The Effects of Epilepsy on Child Development, Cognition, & Behaviour

Epilepsy is a neurological condition that affects millions of people worldwide. It is a disorder that can cause seizures or irregular electrical activity in the brain and, in children, can affect development, cognition, and behaviour. 

Although manageable with the right treatments and techniques, the impact of epilepsy on a child’s life can be significant. It may lead to challenges at school, in activities, or during social interactions.

Epilepsy affects approximately 633,000 people in the UK (Epilepsy Action) – one in nine of us – including an estimated 112,000 children and young people (RCPCH). 

At Dementech, our highly experienced team of neurology specialists provide advanced assessments, diagnosis, and treatments for paediatric neurology. If your child is experiencing symptoms of epilepsy, it’s important to seek medical attention promptly to receive early diagnosis and effective treatment.

Read on as we explore the effects of epilepsy on child development.   

Childhood Epilepsy Explained

Childhood epilepsy can be a frightening and confusing condition for both parents and children. It is a neurological condition that affects children aged 1 month to 18 years, and occurs due to a disruption in the normal electrical activity of the brain, leading to seizures. 

These seizures may present in various forms, including staring spells, jerking movements, and loss of consciousness.

Importantly, there is no single ‘cause’ of childhood epilepsy. It may be rooted in a variety of factors: genetics, brain injuries, infections, or developmental disorders are just some examples. 

During a seizure, the brain’s normal electrical activity becomes disrupted, resulting in an epileptic event. 

Epileptic seizures can affect the entire brain or specific regions of the brain, leading to various symptoms such as changes in consciousness, motor movements, and sensations. The type of seizure and its location in the brain will determine the symptoms a child experiences.

Understanding childhood epilepsy is crucial for parents and carers of children who show signs of epileptic seizures. Don’t hesitate to contact a paediatric neurologist for further evaluation and diagnosis.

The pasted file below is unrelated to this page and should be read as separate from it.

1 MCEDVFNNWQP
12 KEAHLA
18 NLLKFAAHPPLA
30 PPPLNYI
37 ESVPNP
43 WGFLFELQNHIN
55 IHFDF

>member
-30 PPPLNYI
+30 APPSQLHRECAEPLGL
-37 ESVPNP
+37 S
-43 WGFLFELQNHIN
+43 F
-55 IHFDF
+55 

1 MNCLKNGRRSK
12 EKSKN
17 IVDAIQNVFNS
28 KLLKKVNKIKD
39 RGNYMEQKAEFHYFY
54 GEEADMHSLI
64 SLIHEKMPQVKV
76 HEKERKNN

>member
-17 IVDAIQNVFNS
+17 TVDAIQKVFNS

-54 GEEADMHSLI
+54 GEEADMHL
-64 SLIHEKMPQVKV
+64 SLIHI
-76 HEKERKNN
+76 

Factors that Can Affect Childhood Epilepsy 

As previously stated, it may not always be possible to identify one specific reason why a child experiences epilepsy; the neurological picture is more complex than that.

With that said, “accurate diagnosis of seizure type often provides clues about the underlying cause of an individual’s seizures,” (Massachusetts General Hospital). Given some context, experts can reliably determine a range of factors that may affect childhood epilepsy. 

These include: 

  • Age at onset of seizures
  • Type of seizures
  • Duration of seizures
  • Genetics
  • Brain injuries 
  • Developmental disorders
  • Medications
  • Environmental factors

Cognitive Effects of Epilepsy on Child Development 

Children with epilepsy may experience cognitive challenges due to the effects of seizures (and, potentially, anti-seizure medications) on the brain. 

The severity of cognitive impairment can vary depending on the frequency and duration of seizures, as well as the type of epilepsy and the age at which the seizures began. Some common cognitive effects of epilepsy in children include the following.

Intellectual challenges

Children with epilepsy may display some difficulties with learning, problem-solving, and/or abstract thinking. They may also tend to score lower on certain tests than their peers without epilepsy.

However it is important to remember that every child is, of course, different. Maths and sciences may come naturally to one child, for instance, while language and art may pose more of a challenge. 

For a child to display difficulties with a certain subject or task does not necessarily indicate the presence of epilepsy.

Memory impairment

Children with epilepsy may have difficulty with both short-term and long-term memory, which can make it challenging to learn and retain new information.